Ellsworth Kelly’s ‘Shapes and Colors’ Arrives at Fondation Louis Vuitton

Last year, Ellsworth Kelly, who passed away in 2015, would have turned 100. The milestone spawned an ongoing celebration of one of America’s most beloved and prolific masters, starting with “Ellsworth Kelly at 100” last year at the Glenstone Museum, in Potomac, Maryland. A continuing survey of his work, “Ellsworth Kelly, Shapes and Colors, 1949-2015,” just opened at the Fondation Louis Vuitton, in Paris, and will remain on view until September 9.

The venue makes perfect sense. Kelly, after all, lived in France in the late 1940s and early 1950s, a formative period of his career. But perhaps most important, Kelly’s final commission, completed in 2014, was made for the Fondation. The Frank Gehry building, located on the outskirts of Paris, had just been completed, and there was a soaring auditorium that anchored the space. Kelly was tapped to create a permanent “curtain” for its stage—Spectrum VIII, a monumental piece consisting of twelve joined panels. He complemented it with a long yellow strip, blue and red incomplete squares, and green and purple rectangles that were hung in the surrounding walls.

An installation view of Ellsworth Kelly’s Spectrum VIII, 2014

© Ellsworth Kelly Foundation © Fondation Louis Vuitton

Those pieces are a focal point of the retrospective, which touches upon all aspects of Kelly’s oeuvre, including painting, works on paper, collages, photographs, sculptures, and installations. “It has a breadth to it that’s important,” says Jack Shear, the president and director of the Ellsworth Kelly Foundation, who was Kelly’s life partner for over three decades. Shear, a photographer whose pictures of Kelly’s studio after the artist’s death are included in a side room, worked closely with the Fondation’s artistic director, Suzanne Pagé, on the installation of the artworks. “Ellsworth had a particular vision of how he saw his paintings and how he saw his work,” Shear says. “I knew him so well, I just tried to channel what he would have done.”

Ellsworth Kelly, Blue Curves, 2014

© Ellsworth Kelly Foundation

The show begins with modestly scaled tableaus that Kelly created while in Paris, where he landed after serving in the Army during World War II and studying under the GI bill at Boston’s School of the Museum of Fine Arts. In those early pieces, he was clearly searching for a way to simplify and abstract what he observed. At that time, artists like Picasso and Matisse ruled the day, but Kelly wasn’t interested in painting people; after those towering giants, what could be done with the human figure? Instead, he focused on fragments—be it architectural details, the slope of a hill on a field, or the shadow cast by the sun on an open book. Pure form, color, and scale became his métier.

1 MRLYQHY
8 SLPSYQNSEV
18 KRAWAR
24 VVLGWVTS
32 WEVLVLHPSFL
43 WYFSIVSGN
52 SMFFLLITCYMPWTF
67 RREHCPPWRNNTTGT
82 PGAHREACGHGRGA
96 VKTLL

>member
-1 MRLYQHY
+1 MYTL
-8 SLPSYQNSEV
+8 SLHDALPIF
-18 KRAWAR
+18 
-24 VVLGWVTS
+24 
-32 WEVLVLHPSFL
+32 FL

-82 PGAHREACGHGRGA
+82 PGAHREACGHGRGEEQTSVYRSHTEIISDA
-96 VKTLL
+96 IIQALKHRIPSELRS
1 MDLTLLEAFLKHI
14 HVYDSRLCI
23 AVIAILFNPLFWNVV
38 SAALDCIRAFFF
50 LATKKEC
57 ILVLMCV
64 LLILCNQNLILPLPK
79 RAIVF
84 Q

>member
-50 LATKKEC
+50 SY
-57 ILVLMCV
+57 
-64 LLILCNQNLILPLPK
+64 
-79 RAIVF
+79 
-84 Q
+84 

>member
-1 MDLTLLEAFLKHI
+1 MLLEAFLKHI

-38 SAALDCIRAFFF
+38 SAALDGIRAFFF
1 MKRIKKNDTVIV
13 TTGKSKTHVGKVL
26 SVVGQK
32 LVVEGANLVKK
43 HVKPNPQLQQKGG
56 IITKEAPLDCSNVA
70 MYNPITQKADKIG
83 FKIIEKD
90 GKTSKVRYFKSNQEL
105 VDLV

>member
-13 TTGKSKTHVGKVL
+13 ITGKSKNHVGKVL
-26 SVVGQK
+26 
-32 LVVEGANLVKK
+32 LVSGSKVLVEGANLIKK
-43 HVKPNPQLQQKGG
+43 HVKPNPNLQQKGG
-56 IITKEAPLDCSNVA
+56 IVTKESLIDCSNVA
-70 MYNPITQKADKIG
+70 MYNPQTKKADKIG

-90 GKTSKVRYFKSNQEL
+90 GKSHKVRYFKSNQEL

An important breakthrough happened in 1952, when Kelly created what he considered his first monochromatic painting, following a visit to Monet’s home and studio in Giverny. “It’s not monochromatic at all,” says Shear, laughing, as he shows me a beautiful work in mottled greens with hints of blue that brings to mind the background of Monet’s famous waterlilies. “But for Ellsworth, it was.” After that, Kelly worked exclusively in his signature flat, uniform style.

In the decades that followed, Kelly’s reach grew in both scale and refinement, his paintings becoming totem-like objects of purity, poetry, and grace. Many accolades came his way, including midcareer retrospectives at MoMA in New York, the Centre Pompidou in Paris, and the Stedelijk Museum in Amsterdam. A highlight of the exhibition at the Fondation is Yellow Curve, Kelley’s first floor painting, for which a room was specially built when it was initially displayed, in Frankfurt in 1990.

Ellsworth Kelly, Yellow Curve, 1990

© Ellsworth Kelly Foundation Courtesy Glenstone Museum, Potomac, Maryland, © Ron Amstutz

And yet, Shear recalls that, for years, Kelly was not quite fully understood. He couldn’t be neatly placed into the prevailing artistic movements of his time, like abstract expressionism, pop art, or minimalism. “He was considered too French for the Americans and too American for the French,” says Shear. “Maybe it would have been better for him back then to fit in. But in retrospect, it’s better that it was that way. He was an anomaly, so he stands on his own.”

Towards the end of the exhibition, there is a series of photographs taken by Kelly. The snapshots are crisp, arresting vignettes of farmhouses, streets, and landscapes. If you take a few steps away from them and squint, you see only elemental forms. An open garage door, for example, becomes two white blocks and a black one—not unlike the depurated black and white canvases that hang nearby. “For many years, Ellsworth didn’t like people seeing his pictures,” Shear says. “They were just aide-mémoires for him, records of how he saw the world, like notes.”

For an eagle-eyed viewer, however, they offer much more than that: they are a window into a singularly pure creative process. Shear sums it up with a phrase he remembers Kelly was fond of saying: “If you turn off your mind and only look with your eyes, everything ultimately becomes abstract.”

Ellsworth Kelly, Atlantic, 1956

© Ellsworth Kelly Foundation

Source link

About The Author

Scroll to Top